Sunday, May 3, 2009

Coverage in the Sunday Times 23rd April 2009

‘Land-banking’ in Costa Rica lets you invest in a tree plantation to fund the building of a house there by Siobhan Maquire

Mention Costa Rica right now and many of us will probably think of Mel Gibson’s alleged beachfront frolics there with several women, including the singer Britney Spears. The Australian actor and director owns a 391-acre estate on Barrigona Beach in Guanacaste province on the Central American country’s northern Pacific coast, 300km west of the capital San Jose.

Apart from the Hollywood connection, Costa Rica has an unfortunate reputation as a sex-tourism hot spot and a seedy playground for wealthy Americans. These days, an alternative side to Costa Rica is being marketed to Irish investors — an opportunity to buy land on a teak tree plantation near the Gulf of Nicoya.

A Co Wicklow company, Costa Rica Invest, is selling plots to Irish plantation, between the town of Liberia and San Jose, as a long-term investment. Irish buyers can own a piece of Central America from as little as ¤12.60 “Our first investors bought riverview plots 18 to 24 months ago at ¤5.20 per sq m, but [now] those plots are selling for ¤12.60 per sq m, an increase of 142.3%,” says James Cahill, of Cost Rica Invest.

“Our land is the best of both worlds. It is not only a teak plantation with 12- to 14-year-old teak trees, which will provide a good return, but also the land is increasing in price.”

There is a catch: the minimum that can be bought is a 1,000-sq-m plot, which costs from ¤8,620, while the maximum investment is in a 30,000-sq-m piece of land, from ¤230,400. An acre of land on this teak plantation at Chomes, Puntarenas province, will set you back about ¤40,000.

The company is already selling to Dutch and French investors, many of whom hope to build properties on their plots. The owner of the land, a Dutch developer, Jos Van Veen, has plans to develop 19 holiday homes on one section, with a view to selling them on from August of this year. It may seem as though any teak plots bought by investors will go towards bankrolling this residential scheme, but Cahill says that landowners will able to do the same with their own plots. “Purchasing teak tree plots will go towards the development of these homes, but there is nothing to stop Irish investors from building homes themselves,” he says. “The teak plantation is zoned residential, so the trees can be cleared and planning permission applied for, which can take up to three months for approval.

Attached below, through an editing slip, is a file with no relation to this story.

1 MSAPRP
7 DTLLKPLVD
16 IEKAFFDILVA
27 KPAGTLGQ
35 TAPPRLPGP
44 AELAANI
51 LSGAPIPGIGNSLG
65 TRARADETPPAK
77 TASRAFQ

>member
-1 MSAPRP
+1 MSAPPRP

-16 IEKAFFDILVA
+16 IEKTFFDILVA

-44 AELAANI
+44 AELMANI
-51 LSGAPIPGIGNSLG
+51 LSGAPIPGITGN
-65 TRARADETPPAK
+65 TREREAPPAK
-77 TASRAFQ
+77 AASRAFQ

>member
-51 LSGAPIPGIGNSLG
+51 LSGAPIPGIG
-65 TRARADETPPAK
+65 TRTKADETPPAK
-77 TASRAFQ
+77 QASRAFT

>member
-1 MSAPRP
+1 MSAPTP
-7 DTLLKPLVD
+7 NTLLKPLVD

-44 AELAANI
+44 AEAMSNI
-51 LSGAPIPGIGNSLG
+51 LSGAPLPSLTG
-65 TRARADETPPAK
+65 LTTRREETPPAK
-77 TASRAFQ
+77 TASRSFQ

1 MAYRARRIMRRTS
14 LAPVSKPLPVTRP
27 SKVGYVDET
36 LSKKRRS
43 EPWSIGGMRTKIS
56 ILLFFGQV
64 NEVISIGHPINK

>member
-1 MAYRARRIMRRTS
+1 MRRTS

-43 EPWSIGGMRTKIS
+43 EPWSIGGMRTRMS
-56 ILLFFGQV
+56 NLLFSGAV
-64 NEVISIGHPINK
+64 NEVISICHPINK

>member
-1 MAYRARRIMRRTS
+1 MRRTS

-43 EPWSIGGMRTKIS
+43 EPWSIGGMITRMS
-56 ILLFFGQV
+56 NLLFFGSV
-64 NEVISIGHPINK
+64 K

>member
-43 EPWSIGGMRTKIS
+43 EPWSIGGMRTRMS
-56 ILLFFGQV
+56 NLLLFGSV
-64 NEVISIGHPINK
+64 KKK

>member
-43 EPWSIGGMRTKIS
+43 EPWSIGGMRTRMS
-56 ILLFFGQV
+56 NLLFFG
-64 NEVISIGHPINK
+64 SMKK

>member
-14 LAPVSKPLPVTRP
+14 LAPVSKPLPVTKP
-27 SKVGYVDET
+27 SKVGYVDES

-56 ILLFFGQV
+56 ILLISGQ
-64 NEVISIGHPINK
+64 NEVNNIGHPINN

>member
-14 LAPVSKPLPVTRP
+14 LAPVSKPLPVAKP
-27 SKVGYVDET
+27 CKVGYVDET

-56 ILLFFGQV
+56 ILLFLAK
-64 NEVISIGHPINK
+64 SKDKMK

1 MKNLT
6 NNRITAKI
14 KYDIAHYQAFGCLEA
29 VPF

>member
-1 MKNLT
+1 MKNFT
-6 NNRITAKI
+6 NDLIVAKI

“Investors are buying with a view to letting the trees mature over a six- to 10-year period, then selling on the timber and replanting the land, selling up, or earmarking it for residential use.” The company claims that the combination of teak and land values can turn ¤10,000 into ¤47,000 in just eight years, with a projected return on investment
of 30% per annum on teak and land investments over a six- to eight-year period.

Between 10% and 14% of this is from timber alone, while local land prices make up the remainder of the projection. Land values in the area increased by 40% in 2007. As with the rest of the world, however, Costa Rica, which can be reached in about 16 hours from Dublin airport including stop-overs, has been hit by a slump in prices in the past six months, and has a sluggish domestic property market. Selling in a recession is one thing, but selling land to wary buyers is even more difficult. Land banking, to give it its official title, though relatively new in the overseas market, should be approached with caution.
In Britain, there have been controversial cases that have exposed the uglier side of the practice. In one example, people spent ¤31,000 for an eighth-of-an-acre plot of field on green-belt land in the West Midlands for which planning permission would never be given. Cahill says that Costa Rica’s land laws allow no room for bogus land deals or cheats. “I understand that the idea of buying plots of land is something people are cautious of, and there have been bad examples in the past,” he says. “Our land transactions are completely upfront. What you buy is yours. Another person will not own that land or be able to buy it. The beauty of Costa Rica’s land registry means that once the deeds have been signed into your name on its online facility, then you own the land. “Even better is that constitutionally, you, as a non-Costa Rican, have the same ownership rights, so the land you buy rightfully belongs to you.”; 01 272 4184

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